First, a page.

We further note that our review of this voluminous record reveals that the trial court considered all the defendant's 180-plus motions and maintained commendable patience with him throughout all hearings and trial proceedings. In addition to the numerous motions, Davis made several writ applications to state and federal courts, and alleged numerous conspiracies against him by the district attorney's office, the trial judge, the victims, the witnesses, and others.
Regarding the testimony of Graham, the court initially expressed a desire to hear his testimony since it appeared that he “found” the gun. However, as the facts of the case came out at trial indicating that Graham simply saw the gun in the bushes and led police to it, his testimony was not critical. Additionally, Davis failed to show that Graham's testimony would aid in his defense of the charges, since two witnesses identified him as the armed robbery and shooter. As the state argues, the crux of the defense is whether Davis was the perpetrator of the crime. This fact was not established by the handgun, but rather by the security guard and front desk clerk, each of whom independently identified the defendant as the shooter and armed robber. No fingerprints connected Davis to the gun; however, the empty cartridge casings found by police in the motel lobby from the shooting connected the handgun to the crime.
We therefore conclude that the trial court did not abuse its discretion by not recessing trial a second time on its own motion because Graham did not respond to the subpoena. Clearly, as the facts of the case unfolded, it became clear that Graham's testimony was not necessary for the defendant's defense, inasmuch as neither Davis, nor his stand-by counsel, could articulate how Graham's testimony would aid in his defense. Davis failed to show that he was prejudiced. Additionally, there was no assurance that Graham would be available to testify at a future date. Accordingly, this assignment is without merit.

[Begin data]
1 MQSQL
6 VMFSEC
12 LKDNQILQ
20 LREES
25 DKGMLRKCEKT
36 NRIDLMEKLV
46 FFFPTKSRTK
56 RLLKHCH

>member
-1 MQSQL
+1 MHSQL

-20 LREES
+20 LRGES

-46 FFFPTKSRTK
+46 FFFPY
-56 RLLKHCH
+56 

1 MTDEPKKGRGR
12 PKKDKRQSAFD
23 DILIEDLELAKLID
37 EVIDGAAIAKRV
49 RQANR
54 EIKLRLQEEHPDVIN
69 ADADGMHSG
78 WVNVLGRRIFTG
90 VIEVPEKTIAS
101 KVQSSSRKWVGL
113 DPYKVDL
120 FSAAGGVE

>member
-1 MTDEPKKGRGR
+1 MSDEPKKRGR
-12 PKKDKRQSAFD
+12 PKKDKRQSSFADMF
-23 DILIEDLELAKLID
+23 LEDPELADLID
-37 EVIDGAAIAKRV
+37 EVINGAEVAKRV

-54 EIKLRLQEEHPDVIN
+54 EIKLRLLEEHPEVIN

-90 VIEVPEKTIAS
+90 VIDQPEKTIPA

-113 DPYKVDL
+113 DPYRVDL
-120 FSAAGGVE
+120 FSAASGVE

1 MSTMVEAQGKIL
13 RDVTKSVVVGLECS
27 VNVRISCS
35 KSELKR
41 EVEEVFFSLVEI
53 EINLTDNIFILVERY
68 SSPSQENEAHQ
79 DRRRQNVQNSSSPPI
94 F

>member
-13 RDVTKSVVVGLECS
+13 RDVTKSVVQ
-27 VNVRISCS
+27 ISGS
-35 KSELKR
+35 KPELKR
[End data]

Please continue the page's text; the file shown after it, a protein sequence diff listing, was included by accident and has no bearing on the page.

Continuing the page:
ERROR PATENT REVIEW
Our error patent review reveals a discrepancy between the sentencing transcript and the minute entry regarding the sentences imposed. The transcript shows that the trial court sentenced Davis to 10 years at hard labor for the aggravated battery conviction and 20 years at hard labor for the armed robbery conviction, the latter conviction to be served without benefit of probation, parole, or suspension of sentence. Additionally, the court ordered the sentences to be served concurrently with each other and any other sentence the defendant was currently serving. However, the minute entry mistakenly reverses the years and manner of serving the sentences by incorrectly stating that the defendant was sentenced to 20 years at hard labor for aggravated battery without benefit of probation, parole, or suspension of sentence, and 10 years at hard labor for the armed robbery.
La. C. Cr. P. art. 871(A) requires that a “[s]entence shall be pronounced orally in open court and recorded in the minutes of the court.” When there is a discrepancy between the minutes and the transcript, the transcript prevails. State v. Lynn, 52,125 (La. App. 2 Cir. 8/15/18), 251 So. 3d 1262, writ denied, 18-1529 (La. 4/15/19), 267 So. 3d 1129. Accordingly, we order that the August 10, 2020, minute entry be amended to reflect that the defendant was sentenced to 10 years at hard labor for the aggravated battery conviction and 20 years at hard labor without benefit of probation, parole, or suspension of sentence for the armed robbery conviction.
We note that the minute entry correctly reflects the sentencing transcript regarding the armed robbery penalty enhancement in which Davis was sentenced to five years at hard labor without benefit of parole, probation, or suspension of sentence to be served consecutive to the concurrent sentences already imposed. The court also ordered that the minutes reflect that the armed robbery was a crime of violence described in La. R.S. 14:2(3).
Further, we hereby correct the court's omission of the word “conviction” in the sentencing court's notice to the defendant of the time limitations for post-conviction relief. The defendant has two years from the date his conviction and sentence are final to apply for post-conviction relief.
For the reasons stated hereinabove, we conclude that the trial court did not abuse its discretion by failing to call a recess a second time when one of Davis's out-of-state witnesses did not appear to testify. Accordingly, we affirm the defendant's conviction and sentence.
CONVICTION AND SENTENCE AFFIRMED.
1. Davis contends the motion was filed on February 18. Judge Tutt said he received it on the evening of the 19th, and the clerk said it was filed on the 20th. In any case, the motion precluded sentencing scheduled for February 20, 2020.
2. On cross-examination of Cpl. Burak, the SPD officer who retrieved the gun from the bushes, Davis asked if the gun was buried, or covered in dirt; Cpl. Burak said it was not, but he could not say how long the gun had been there based on its appearance.
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Docket No: No. 54,116-KA
Decided: December 15, 2021
Court: Court of Appeal of Louisiana, Second Circuit.